Clean water v. dirty money

If you once had good well water, but it is now smelly and discolored and you feel it is making you sick, you probably will investigate matters. If you suspect a nearby company is the source of the contamination, you’ll probably try to remedy the situation. If the company and its supposed regulators don’t help you and appear to be in cahoots, you may see the courts as the place to seek justice.

But, if you live in West Virginia, and you believe the source of your troubles is a coal company, you may well wonder if justice can be served in courts where judges receive campaign contributions from the likes of coal barons and coal corporations.

Such is the case for people living along Cedar Creek Road who, in 2007, began to notice changes in their well water, the only source of water for the small Wyoming County community. Ten years earlier a mountaintop removal operation owned by coal operator Jim Justice had started up nearby, on Coal Mountain.

At first, there was a bad odor that would come and go. The water got worse over time, becoming discolored, stinking of sulfur, and causing corrosion around toilet and sink fixtures.

In 2009, Justice sold the mine, Dynamic Energy Inc., and its parent company Mechel Bluestone Inc., to the Russian firm Mechel. In 2012, the Russian firm idled the mine, citing lack of demand for coal.

By then, neighbors felt like there was an inordinate amount of cancer and other illnesses in their neighborhood. They suspected their deteriorated and now contaminated water was causing the health issues, and they suspected the mountaintop removal operation and possible unpermitted coal slurry disposal had contaminated the water.

When regulators didn’t help, one resident contacted OVEC, the Huntington-based Ohio Valley Environmental Coalition, to see if we could help get their well water independently tested. We raised funds for the testing, which took place over a couple of years. To get an accurate analysis of the water, scientists needed multiple samples, taken over time, to account for weather and other seasonal conditions.

The water testing ultimately revealed dangerous levels of lead, arsenic, strontium, iron, and manganese. In 2014, residents went to court to seek relief and justice. The lawsuit played out in the courts over several years, but from the get-go, plaintiffs worried about their ability to prevail over a coal company in such a coal-dependent place.

As the lawsuit proceeded, in 2015, Justice bought the mine back from the Russian company and soon reopened it. In 2016, Justice became governor of West Virginia.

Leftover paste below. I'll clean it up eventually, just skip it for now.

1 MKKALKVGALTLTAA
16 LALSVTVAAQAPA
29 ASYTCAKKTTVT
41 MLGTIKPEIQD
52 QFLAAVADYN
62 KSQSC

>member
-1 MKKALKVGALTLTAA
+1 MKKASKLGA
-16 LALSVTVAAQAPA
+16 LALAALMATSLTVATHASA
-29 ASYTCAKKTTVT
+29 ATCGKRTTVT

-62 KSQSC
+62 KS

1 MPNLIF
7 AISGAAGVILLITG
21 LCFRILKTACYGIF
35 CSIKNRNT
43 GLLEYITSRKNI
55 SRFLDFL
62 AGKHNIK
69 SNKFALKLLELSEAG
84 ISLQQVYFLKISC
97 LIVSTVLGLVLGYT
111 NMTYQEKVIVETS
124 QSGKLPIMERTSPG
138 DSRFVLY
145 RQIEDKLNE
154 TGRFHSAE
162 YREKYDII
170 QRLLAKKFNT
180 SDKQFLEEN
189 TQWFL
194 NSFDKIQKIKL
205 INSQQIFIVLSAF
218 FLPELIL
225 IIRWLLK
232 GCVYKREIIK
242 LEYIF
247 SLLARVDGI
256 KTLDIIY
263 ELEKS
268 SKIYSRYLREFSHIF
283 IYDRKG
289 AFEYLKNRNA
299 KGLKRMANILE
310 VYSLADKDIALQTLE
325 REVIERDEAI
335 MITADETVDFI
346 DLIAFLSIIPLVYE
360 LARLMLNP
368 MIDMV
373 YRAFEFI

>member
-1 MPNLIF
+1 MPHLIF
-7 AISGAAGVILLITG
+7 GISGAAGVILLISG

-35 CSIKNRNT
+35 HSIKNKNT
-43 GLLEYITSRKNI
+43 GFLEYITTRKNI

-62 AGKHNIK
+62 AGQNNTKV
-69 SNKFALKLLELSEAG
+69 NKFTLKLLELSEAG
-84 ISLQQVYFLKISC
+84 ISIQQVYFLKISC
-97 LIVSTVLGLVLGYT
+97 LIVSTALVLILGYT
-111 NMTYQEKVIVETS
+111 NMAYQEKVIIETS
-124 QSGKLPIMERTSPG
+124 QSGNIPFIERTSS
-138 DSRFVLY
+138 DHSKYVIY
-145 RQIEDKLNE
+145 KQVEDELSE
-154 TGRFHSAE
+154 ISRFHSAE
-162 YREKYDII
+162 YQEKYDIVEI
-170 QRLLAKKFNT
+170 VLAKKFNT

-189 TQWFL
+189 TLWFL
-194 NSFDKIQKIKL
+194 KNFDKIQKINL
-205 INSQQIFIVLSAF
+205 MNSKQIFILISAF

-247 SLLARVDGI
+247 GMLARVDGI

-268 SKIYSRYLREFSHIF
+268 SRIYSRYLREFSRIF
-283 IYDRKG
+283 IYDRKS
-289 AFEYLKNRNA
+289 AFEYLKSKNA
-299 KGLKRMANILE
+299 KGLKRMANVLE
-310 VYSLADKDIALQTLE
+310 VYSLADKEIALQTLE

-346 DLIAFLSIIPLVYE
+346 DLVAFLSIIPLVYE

The lawsuit ended up before the West Virginia Supreme Court, after a Wyoming County jury’s decision that the Justice operation did not contaminate the water wells of families living along Cedar Creek. The families believe they had a strong case that showed otherwise, and they felt that the six-person jury and a person who would have been a key witness were improperly influenced by coal workers attending the trial. The state Supreme Court didn’t see it that way, and ruled in favor of the lower court’s ruling. Gov. Justice prevailed, but for the Cedar Creek families justice was not served.

Taxpaying citizens, like the families of Cedar Creek, have high hopes that the West Virginia Supreme Court and other courts are fair and impartial. But when we know that there is big money being poured into West Virginia campaigns, and then we see a decision where families are denied the right to clean water, we wonder to what degree the money is influencing our judges’ decisions.

According to West Virginia Secretary of State data collected by followthemoney.org and WV Citizens for Clean Elections, since 2000, candidates running for the state Supreme Court have received $529,654 in campaign contributions from the energy and natural resources sector, and another $2,266,895 from so-far unidentifiable sources. All of the sources of financial backing may be influencing the decision of many different types of cases including environmental justice, distributive justice, criminal justice, and social justice.

In 2017, a report from the Brennan Center for Justice and the National Institute on Money in State Politics found that a torrent of special interest money, often from secretive sources, is pouring into Supreme Court races around the nation. The report noted that in 2016 five judges ran for one seat on the West Virginia Supreme Court, attracting more than $3 million in funds for campaign advertising from outside sources.

While the Supreme Court justices may say or even truly feel that these campaign contributions won’t influence their decisions, special interest money in judicial races is kind of like the water of the families on Cedar Creek: it looks bad, it smells bad, and it’s bad for our health — in this case, the health of our system of government.

This column by Natalie Thompson was published in the Charleston Gazette-Mail on May 14, 2018. Thompson is executive director of the Ohio Valley Environmental Coalition and co-coordinator of WV Citizens for Clean Elections. 

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The Author

Natalie Thompson

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